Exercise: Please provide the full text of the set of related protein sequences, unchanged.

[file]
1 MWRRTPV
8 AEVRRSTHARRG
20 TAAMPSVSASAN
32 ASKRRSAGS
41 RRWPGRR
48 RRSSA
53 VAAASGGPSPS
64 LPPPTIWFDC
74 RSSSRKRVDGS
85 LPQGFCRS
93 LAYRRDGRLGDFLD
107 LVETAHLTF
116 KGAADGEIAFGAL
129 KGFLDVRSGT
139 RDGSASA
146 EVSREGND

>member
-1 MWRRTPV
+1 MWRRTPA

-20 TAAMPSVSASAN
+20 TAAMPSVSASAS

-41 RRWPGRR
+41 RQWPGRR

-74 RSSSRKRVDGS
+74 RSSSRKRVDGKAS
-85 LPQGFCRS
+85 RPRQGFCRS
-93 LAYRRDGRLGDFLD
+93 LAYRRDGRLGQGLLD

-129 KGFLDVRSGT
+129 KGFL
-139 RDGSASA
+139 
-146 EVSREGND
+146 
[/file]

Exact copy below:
1 MWRRTPV
8 AEVRRSTHARRG
20 TAAMPSVSASAN
32 ASKRRSAGS
41 RRWPGRR
48 RRSSA
53 VAAASGGPSPS
64 LPPPTIWFDC
74 RSSSRKRVDGS
85 LPQGFCRS
93 LAYRRDGRLGDFLD
107 LVETAHLTF
116 KGAADGEIAFGAL
129 KGFLDVRSGT
139 RDGSASA
146 EVSREGND

>member
-1 MWRRTPV
+1 MWRRTPA

-20 TAAMPSVSASAN
+20 TAAMPSVSASAS

-41 RRWPGRR
+41 RQWPGRR

-74 RSSSRKRVDGS
+74 RSSSRKRVDGKAS
-85 LPQGFCRS
+85 RPRQGFCRS
-93 LAYRRDGRLGDFLD
+93 LAYRRDGRLGQGLLD

-129 KGFLDVRSGT
+129 KGFL
-139 RDGSASA
+139 
-146 EVSREGND
+146 